Ha, I said something similar a few months ago and was attacked. Something I saw on X close to a year ago stuck with me – she’s mediocre but she’s popular because of that, not in spite of it. You can sing along to her songs because she doesn’t have the best voice. You can pretend you’re on stage at the Eras tour because she’s not a dancer at all. You can write lyrics that are similar to a lot of hers because….the majority are mediocre.

      Do I think she is the worst songwriter ever? No. And she clearly appeals to millions which is fine, good for them that they enjoy her music.

      But if she’s winning all the AOTYs (and the very idea that this could beat Cowboy Carter seems like a crime but its not impossible) and she’s being marketed as the greatest songwriter of her generation – than yeah, the mediocrity discussion needs to happen.

      • Cee says:

        If this beats CC… then that’s it, the Grammys need to be finished. There is no comparison between CC and TTPD, and I say this as a Swiftie from her Debut Era.
        I’m actually getting angry on behalf of Beyonce LOL

      • Dee(2) says:

        I think this is an excellent summation. She’s a self-insert for a lot of people which is why they react so vociferously about any criticism of her. From teens to people in middle age, gay, straight whatever she represents that person that was crapped on by people bullying her and underestimating and was able to have all this validating success ( I disagree on how much that backstory matches reality). So they feel like it’s a personal attack when even the mildest and honestly legitimate criticism comes through ( over reliance in certain songwriting tropes, uncomfortable lack of intersectionality in feminism, unfortunate and sometimes oblivious microaggressive racial issues, etc.)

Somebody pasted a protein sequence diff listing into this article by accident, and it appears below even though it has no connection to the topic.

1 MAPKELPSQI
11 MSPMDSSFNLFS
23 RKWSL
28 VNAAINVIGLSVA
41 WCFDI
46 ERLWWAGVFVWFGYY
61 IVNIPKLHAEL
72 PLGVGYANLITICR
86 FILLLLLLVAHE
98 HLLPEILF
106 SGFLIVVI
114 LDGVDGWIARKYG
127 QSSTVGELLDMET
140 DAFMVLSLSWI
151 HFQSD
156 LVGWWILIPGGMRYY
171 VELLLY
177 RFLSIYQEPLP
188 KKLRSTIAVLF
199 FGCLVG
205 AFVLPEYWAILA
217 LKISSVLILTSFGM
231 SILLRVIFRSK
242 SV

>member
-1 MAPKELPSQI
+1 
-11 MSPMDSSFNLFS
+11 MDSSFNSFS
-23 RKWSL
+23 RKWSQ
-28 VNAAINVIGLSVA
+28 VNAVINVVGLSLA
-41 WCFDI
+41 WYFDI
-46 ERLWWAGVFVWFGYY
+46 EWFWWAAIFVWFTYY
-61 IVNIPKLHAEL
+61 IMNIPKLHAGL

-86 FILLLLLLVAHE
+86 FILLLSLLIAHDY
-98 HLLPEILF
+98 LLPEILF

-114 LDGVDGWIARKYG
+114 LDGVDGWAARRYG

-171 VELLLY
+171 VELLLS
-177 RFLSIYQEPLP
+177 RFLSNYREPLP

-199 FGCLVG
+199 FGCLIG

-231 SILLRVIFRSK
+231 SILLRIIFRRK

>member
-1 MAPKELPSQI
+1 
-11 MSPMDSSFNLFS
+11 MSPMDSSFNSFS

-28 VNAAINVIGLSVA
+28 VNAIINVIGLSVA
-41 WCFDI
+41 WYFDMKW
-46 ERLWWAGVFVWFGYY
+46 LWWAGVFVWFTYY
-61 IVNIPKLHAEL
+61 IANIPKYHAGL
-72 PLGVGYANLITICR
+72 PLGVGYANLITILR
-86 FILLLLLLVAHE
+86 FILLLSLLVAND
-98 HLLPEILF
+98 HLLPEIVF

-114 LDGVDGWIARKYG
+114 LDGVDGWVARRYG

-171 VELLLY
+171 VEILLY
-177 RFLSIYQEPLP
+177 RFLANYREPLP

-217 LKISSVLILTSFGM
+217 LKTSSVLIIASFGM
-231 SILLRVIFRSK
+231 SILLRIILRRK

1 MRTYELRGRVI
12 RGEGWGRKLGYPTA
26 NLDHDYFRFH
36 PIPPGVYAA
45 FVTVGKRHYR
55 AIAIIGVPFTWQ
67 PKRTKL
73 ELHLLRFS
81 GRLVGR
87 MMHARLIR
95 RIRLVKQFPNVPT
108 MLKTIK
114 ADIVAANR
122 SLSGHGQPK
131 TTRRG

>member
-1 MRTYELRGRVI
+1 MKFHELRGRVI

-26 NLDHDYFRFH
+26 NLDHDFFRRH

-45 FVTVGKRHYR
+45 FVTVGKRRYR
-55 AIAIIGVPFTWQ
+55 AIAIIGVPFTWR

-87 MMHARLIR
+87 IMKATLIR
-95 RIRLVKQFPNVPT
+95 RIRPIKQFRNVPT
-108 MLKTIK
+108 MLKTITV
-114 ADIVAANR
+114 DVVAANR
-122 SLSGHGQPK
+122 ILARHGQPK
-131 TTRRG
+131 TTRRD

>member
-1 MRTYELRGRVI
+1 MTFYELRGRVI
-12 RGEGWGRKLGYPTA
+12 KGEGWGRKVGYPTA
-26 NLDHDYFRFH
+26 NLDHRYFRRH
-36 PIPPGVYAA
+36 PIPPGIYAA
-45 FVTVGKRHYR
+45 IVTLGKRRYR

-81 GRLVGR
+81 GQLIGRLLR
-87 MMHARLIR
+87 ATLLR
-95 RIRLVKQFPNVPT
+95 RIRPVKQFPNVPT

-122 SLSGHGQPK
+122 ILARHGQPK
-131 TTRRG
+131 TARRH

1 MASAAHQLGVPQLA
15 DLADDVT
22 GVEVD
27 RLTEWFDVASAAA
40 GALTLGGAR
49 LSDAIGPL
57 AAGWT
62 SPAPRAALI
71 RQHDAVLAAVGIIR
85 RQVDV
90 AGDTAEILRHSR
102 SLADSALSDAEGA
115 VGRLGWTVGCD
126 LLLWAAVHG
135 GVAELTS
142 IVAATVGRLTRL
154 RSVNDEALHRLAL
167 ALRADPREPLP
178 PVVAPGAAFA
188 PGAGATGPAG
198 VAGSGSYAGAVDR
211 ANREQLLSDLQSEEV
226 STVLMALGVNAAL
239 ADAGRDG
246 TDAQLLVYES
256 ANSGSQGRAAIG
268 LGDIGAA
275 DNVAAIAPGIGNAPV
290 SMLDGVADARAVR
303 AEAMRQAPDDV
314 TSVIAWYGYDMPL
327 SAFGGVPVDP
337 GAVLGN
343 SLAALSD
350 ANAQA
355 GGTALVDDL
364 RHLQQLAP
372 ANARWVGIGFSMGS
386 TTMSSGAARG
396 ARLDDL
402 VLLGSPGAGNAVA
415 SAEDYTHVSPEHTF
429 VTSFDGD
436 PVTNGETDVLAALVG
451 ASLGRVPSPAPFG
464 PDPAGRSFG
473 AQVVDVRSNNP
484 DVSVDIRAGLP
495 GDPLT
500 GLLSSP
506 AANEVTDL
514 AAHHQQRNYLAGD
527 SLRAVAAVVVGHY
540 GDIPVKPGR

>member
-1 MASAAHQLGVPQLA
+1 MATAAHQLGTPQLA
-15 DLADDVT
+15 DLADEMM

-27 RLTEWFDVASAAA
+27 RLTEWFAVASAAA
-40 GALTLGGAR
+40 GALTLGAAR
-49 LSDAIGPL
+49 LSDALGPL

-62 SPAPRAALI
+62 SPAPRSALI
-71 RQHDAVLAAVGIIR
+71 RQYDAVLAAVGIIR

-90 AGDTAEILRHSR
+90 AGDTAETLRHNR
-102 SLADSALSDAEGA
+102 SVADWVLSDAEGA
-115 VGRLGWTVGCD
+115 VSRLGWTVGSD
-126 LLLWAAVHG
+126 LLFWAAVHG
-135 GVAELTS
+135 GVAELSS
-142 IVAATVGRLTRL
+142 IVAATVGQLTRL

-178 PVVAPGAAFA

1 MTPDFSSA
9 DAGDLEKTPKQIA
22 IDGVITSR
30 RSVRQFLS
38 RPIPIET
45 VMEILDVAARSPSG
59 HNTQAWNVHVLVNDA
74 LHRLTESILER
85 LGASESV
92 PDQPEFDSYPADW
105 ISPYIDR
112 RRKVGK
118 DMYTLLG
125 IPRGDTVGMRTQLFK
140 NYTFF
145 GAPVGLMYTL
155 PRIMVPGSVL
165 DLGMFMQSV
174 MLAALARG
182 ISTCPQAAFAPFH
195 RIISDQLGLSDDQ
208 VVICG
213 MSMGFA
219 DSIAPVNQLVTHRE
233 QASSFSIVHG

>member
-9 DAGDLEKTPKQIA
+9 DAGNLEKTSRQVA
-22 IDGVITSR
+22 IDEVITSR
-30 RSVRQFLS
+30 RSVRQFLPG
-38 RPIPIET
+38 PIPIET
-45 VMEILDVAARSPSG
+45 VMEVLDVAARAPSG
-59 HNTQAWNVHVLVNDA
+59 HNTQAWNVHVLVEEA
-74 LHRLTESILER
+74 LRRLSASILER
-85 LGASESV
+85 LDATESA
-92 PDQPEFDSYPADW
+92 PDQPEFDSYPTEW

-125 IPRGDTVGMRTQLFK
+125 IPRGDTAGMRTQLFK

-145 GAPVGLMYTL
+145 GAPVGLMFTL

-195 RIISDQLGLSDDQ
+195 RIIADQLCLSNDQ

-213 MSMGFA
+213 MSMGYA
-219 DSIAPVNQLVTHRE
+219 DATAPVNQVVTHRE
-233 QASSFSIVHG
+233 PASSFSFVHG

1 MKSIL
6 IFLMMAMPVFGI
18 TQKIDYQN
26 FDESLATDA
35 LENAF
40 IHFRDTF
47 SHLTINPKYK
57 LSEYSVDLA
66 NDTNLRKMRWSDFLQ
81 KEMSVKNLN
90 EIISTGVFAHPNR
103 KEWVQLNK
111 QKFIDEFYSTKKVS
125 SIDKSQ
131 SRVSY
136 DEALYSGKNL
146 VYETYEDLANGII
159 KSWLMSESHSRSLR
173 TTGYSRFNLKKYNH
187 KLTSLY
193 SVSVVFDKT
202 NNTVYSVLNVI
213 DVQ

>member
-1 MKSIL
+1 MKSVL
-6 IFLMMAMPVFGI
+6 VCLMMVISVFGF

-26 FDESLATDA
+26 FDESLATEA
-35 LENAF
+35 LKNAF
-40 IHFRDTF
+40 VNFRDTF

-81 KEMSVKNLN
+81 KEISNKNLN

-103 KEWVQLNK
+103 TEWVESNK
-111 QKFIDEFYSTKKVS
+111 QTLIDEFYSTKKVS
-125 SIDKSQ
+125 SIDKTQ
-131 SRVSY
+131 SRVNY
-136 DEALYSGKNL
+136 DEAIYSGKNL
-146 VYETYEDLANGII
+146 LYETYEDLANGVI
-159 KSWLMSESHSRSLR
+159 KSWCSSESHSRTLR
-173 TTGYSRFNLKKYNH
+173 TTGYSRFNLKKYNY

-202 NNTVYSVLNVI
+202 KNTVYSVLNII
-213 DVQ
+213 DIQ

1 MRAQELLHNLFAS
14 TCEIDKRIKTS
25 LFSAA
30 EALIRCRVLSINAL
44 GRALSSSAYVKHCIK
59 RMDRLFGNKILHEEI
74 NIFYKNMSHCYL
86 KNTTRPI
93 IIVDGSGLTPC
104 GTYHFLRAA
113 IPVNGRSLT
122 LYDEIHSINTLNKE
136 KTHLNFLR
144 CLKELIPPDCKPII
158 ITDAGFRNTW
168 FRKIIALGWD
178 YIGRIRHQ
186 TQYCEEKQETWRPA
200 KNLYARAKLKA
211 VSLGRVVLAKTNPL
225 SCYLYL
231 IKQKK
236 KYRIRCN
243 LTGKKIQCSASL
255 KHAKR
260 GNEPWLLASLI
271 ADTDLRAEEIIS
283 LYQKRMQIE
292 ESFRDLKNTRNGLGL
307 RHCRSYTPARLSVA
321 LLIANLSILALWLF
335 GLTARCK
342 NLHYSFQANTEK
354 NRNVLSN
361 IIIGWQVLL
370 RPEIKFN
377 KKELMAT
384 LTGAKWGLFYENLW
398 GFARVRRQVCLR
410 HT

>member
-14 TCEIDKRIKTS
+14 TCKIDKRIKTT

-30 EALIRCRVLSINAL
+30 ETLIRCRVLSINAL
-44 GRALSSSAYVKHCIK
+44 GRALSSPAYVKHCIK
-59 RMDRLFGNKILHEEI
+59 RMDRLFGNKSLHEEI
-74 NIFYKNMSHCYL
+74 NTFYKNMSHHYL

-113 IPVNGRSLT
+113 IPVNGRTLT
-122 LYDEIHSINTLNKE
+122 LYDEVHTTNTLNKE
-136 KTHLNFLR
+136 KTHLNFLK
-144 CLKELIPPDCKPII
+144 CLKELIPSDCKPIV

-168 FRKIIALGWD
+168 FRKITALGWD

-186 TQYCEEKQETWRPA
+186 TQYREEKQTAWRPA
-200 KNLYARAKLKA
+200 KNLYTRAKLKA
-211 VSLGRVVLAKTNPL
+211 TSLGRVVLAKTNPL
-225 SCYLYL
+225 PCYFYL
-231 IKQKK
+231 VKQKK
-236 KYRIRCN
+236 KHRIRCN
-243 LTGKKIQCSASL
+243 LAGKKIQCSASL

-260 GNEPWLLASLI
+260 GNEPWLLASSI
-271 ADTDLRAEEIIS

• Anonymous says:

        Are you saying she’s the real life version of the Mary Sue trope? Because yes.

      • Nic919 says:

        I agree with this 100%. There is nothing intimidating about Taylor Swift in terms of her talent, so she’s relatable and girls in particular can project their lives in her endless break up songs. She’s commercially a huge success and capitalism loves someone who makes them a lot of money.

      • MaisieMom says:

        I really doubt this is going to beat Cowboy Carter. I’d be shocked. CC is a new genre for Beyonce, and she’s never won AotY. It’s also just a really good album. Taylor wouldn’t win it for a second year in a row, not after having already broken a record and certainly not for an album that even a lot of her fans think is far from her best work.